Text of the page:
Pet Care Services

Industry Profile Report

Dive Deep into the industry with a 25+ page industry report (pdf format) including the following chapters

Industry Overview Current Conditions, Industry Structure, How Firms Operate, Industry Trends, Credit Underwriting & Risks, and Industry Forecast.

Call Preparation Call Prep Questions, Industry Terms, and Weblinks.

Financial Insights Working Capital, Capital Financing, Business Valuation, and Financial Benchmarks.

Industry Profile Excerpts

Industry Overview

The 22,000 pet care services firms in the US provide pet boarding, grooming, sitting, and training, but exclude veterinary services. Firms may specialize in a particular area, such as pet waste removal or dog walking, or offer a range of services. The industry consists primarily of franchises and independent operators. Some large veterinary services chains and pet supply retailers also offer pet care services.

Competition From Alternative Providers

Pet care service providers face competition from a variety of sources, including veterinarians, pet supply retailers, and providers closer to home.

Pet Industry Projected To Grow

Improved economic conditions and the ongoing “humanization” of pets are expected to drive growth in the pet industry, which includes pet care services.

Industry size & Structure

The average pet care services provider operates out of a single location, employs fewer than 10 workers, and generates $455,000 annually.

    • The pet care services industry consists of 22,000 firms that employ 183,000 workers and generate $10 billion annually.
    • The industry is highly fragmented; the top 50 companies account for less than 9% of industry revenue.
    • Some large veterinary services chains and pet supply retailers offer pet care services.
    • The industry consists primarily of franchises and independent operators.
    • Camp Bow Wow and Fetch! Pet Care are two large pet care services franchises.
                              Industry Forecast
                              Pet Care Services Industry Growth
                              Source: Vertical IQ and Inforum

                              Recent Developments

                              Jul 9, 2024 - Productivity Declines in Pet Care Services
                              • Labor productivity in pet care services, except veterinary services, fell 2.1% per year from 2004 to 2022, according to recently released data from the US Bureau of Labor Statistics (BLS). Output increased 5.9% per year and hours worked rising 8.2% per year for the pet care industry during the period. According to a BLS Beyond the Numbers article, labor productivity in pet care services has lagged as technology such as pet sitting platforms allowed more people to enter the pet care industry. Individual pet sitters, for example, are putting in more hours of work per dog than a kennel. Pet sitters may also offer complementary services such as grooming to attract more customers. Per the article, “Competition based on personalized care simply requires more time, causing hours worked to outpace output and ultimately lower productivity.”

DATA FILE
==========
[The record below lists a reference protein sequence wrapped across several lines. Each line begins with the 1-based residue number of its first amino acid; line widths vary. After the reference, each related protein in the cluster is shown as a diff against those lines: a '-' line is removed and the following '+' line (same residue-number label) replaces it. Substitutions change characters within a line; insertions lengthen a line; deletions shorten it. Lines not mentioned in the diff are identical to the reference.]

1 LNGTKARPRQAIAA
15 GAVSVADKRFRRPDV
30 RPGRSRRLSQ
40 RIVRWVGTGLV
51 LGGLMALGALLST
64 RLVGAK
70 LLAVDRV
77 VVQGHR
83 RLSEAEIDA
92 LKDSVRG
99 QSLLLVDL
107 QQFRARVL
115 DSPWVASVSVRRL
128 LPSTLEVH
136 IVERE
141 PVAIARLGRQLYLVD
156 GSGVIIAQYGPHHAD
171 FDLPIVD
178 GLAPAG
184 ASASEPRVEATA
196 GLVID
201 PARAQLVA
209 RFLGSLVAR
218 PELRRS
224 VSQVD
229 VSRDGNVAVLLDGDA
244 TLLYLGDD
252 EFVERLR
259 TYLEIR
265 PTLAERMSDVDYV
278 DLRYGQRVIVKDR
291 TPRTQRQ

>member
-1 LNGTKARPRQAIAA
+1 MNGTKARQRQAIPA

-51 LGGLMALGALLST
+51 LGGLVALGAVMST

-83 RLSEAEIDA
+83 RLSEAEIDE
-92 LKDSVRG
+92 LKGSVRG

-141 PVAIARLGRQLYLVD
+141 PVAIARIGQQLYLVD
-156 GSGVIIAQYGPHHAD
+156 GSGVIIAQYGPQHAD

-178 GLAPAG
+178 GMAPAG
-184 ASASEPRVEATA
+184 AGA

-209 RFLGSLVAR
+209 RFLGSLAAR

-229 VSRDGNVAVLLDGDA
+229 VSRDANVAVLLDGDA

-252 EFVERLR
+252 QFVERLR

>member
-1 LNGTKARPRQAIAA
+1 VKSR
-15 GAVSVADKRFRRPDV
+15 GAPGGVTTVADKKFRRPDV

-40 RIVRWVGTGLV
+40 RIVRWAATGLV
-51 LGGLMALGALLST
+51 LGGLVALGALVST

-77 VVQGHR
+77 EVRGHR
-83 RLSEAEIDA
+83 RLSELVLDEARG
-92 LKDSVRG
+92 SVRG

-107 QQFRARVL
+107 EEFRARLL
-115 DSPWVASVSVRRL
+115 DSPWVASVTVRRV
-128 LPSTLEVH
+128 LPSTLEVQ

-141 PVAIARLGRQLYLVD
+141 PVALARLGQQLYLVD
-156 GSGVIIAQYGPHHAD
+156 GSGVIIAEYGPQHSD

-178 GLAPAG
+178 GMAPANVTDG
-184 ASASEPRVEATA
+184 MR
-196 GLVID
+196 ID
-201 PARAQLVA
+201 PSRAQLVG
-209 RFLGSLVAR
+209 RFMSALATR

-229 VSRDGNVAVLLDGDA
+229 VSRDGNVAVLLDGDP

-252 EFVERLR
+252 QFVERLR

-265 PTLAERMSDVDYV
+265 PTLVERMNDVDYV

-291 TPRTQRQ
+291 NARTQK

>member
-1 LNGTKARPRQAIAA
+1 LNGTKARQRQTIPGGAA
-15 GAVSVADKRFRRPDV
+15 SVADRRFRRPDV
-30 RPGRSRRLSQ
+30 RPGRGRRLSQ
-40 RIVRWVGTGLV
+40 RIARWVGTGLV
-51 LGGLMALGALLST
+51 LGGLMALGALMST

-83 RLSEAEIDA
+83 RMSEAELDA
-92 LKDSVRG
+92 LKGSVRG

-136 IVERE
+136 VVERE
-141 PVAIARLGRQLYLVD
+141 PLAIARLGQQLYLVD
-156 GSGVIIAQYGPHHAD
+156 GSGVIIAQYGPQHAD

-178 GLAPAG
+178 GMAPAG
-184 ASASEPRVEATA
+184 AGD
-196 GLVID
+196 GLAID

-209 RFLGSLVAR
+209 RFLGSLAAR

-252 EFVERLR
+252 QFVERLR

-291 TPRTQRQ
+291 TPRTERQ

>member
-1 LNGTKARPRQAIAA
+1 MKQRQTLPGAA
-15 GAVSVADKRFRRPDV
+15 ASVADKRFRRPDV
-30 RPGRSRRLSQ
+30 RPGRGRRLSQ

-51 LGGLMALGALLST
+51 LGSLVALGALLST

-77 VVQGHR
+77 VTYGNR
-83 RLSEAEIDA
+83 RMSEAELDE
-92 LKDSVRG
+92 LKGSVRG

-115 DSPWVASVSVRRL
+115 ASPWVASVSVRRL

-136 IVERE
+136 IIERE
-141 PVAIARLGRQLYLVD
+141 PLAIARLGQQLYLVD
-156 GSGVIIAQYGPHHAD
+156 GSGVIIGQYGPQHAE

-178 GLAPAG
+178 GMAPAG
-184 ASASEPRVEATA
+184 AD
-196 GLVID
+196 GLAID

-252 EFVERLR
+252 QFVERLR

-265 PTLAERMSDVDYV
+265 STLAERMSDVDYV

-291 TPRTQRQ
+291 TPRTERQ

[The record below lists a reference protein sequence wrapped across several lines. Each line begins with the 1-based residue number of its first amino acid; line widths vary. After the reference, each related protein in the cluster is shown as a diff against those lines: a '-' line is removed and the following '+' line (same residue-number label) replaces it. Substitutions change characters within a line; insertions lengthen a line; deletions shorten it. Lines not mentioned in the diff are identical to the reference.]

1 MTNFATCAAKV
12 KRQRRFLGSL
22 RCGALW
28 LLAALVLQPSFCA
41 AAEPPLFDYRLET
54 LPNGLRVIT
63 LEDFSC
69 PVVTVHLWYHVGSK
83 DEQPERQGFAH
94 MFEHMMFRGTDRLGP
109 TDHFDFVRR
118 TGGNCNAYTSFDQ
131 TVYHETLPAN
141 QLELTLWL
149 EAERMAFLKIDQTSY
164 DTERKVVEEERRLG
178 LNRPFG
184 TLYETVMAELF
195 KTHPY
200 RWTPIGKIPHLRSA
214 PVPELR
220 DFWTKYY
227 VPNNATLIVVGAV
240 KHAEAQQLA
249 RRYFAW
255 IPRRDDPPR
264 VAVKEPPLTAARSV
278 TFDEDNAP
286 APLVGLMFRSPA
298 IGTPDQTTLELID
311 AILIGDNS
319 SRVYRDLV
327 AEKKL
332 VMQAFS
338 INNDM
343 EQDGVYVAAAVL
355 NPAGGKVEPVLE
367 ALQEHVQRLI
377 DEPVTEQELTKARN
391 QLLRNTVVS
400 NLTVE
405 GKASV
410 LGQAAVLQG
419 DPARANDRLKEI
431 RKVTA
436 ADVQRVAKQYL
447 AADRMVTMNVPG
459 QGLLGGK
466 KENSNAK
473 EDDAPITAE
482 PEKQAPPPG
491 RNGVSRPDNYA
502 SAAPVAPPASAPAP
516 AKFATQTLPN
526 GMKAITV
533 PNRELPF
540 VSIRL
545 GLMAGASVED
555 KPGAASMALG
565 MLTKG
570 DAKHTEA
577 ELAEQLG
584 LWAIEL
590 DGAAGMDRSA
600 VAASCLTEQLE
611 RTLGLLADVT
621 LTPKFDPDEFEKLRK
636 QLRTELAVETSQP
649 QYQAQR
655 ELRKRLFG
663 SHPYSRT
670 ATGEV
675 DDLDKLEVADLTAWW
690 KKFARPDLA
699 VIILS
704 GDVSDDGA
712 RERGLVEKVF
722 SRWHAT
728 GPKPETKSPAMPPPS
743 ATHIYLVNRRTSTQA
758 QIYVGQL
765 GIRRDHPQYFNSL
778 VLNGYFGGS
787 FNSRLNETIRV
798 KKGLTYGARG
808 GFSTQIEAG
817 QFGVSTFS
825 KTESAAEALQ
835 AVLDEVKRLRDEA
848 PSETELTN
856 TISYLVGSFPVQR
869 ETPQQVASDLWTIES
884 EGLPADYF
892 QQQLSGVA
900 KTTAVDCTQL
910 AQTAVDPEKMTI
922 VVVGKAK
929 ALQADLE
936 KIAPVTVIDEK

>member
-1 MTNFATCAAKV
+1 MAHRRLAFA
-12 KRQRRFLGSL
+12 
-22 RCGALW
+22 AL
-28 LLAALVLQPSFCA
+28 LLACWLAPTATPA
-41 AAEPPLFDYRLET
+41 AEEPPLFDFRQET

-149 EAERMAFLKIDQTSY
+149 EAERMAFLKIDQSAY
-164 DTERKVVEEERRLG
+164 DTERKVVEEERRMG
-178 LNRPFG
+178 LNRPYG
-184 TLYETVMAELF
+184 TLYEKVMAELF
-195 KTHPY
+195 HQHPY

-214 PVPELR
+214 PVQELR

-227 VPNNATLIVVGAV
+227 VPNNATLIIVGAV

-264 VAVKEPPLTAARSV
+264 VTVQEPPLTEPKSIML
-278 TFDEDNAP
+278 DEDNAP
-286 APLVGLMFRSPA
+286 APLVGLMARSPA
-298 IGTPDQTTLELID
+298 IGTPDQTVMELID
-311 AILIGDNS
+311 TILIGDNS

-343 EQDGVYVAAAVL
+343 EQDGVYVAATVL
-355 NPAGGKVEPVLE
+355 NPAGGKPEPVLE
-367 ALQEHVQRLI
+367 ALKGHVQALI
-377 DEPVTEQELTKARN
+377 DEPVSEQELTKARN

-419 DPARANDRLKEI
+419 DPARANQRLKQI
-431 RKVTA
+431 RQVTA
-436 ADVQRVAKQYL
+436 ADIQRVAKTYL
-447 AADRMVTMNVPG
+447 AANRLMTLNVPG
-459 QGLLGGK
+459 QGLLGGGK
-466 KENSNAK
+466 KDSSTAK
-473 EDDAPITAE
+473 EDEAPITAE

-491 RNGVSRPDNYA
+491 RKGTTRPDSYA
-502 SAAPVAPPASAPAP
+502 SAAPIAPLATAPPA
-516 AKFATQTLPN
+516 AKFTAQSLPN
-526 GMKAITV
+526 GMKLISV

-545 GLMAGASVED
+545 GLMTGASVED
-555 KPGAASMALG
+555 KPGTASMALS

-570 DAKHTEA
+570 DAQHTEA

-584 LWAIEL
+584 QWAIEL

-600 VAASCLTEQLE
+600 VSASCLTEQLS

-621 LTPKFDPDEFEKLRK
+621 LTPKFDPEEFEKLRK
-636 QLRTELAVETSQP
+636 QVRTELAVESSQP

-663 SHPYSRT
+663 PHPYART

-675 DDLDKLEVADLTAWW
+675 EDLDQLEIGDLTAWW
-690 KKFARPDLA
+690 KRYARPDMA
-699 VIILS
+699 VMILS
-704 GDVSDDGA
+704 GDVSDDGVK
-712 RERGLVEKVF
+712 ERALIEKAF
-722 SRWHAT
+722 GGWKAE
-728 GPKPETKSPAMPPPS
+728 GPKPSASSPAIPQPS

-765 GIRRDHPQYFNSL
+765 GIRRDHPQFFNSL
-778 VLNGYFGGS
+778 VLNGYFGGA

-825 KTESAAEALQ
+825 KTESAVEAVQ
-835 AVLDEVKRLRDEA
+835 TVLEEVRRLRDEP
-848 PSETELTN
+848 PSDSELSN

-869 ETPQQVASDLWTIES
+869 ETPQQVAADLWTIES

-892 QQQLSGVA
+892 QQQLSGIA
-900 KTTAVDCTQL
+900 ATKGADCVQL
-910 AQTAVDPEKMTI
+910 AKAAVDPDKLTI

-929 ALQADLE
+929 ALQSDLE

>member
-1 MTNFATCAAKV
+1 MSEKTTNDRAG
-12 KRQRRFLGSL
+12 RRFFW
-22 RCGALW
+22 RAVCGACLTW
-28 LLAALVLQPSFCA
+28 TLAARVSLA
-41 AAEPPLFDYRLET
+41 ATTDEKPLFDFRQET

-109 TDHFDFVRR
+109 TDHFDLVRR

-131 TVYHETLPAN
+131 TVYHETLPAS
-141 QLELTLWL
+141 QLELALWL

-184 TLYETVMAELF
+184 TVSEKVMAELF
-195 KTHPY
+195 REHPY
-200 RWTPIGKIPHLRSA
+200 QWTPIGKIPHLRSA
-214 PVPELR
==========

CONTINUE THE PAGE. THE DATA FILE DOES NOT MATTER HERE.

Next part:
• The Institute for Supply Management reported its services-sector PMI contracted to 48.8% in June 2024 from 53.8% the previous month. It was the second contraction in a three-month period, following 15 consecutive months above the baseline growth. The report tracked the performance of 18 service sectors, out of which eight posted gains in June. Growth sectors include Other Services, which includes Pet Care Services; Management of Companies & Support Services; Health Care & Social Assistance; Construction; Utilities; Finance & Insurance; Educational Services; and Professional, Scientific & Technical Services. Eight sectors showed a decrease in June, including Agriculture, Forestry, Fishing & Hunting; Real Estate, Rental & Leasing; Mining; Retail Trade; Public Administration; Wholesale Trade; Transportation & Warehousing; and Information. The Services PMI report is based on data from purchasing and supply executives nationwide compiled by the ISM.
                              • Consumer confidence levels fell in June 2024, after an uptick in May, according to data from The Conference Board. The Conference Board’s consumer confidence index was 100.4 in June 2024 from 101.3 in May 2024. Dana Peterson, chief economist at The Conference Board, noted that confidence was the highest among those under age 35 and those in the income category of over $100,000. Plans for large appliance and smart phone purchases rose on a six-month basis, while plans for car purchases stalled.
                              • A demand indicator for pet care services, US office vacancy rates reached a 30-year high of 19% in the first quarter of 2023 compared to 17.8% in the same quarter a year ago, according to real estate firm CBRE’s Q1 office report in Facilities Dive. The majority of the 57 office markets tracked by CBRE in Q1 saw negative net absorption, meaning more space was vacated than leased. Still, tenant downsizing has slowed in the past 12 months as part of a gradual rebound, according to a JLL report on Q1 US Office Market Dynamics. The report expects office leasing to reach 85% of pre-pandemic levels in 2024. Higher workplace occupancy levels can generate demand for pet care services.
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